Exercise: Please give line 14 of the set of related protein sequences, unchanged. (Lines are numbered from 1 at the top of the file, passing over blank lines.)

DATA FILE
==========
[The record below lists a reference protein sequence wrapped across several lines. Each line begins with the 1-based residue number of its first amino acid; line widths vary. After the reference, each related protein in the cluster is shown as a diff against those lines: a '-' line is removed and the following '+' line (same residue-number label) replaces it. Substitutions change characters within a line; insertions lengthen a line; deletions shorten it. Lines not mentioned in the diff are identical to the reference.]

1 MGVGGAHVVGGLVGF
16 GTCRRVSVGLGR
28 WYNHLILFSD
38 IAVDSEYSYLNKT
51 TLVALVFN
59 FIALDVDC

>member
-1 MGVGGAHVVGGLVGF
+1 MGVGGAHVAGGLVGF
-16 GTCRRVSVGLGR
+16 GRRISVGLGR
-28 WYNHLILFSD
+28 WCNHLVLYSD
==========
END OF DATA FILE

+28 WCNHLVLYSD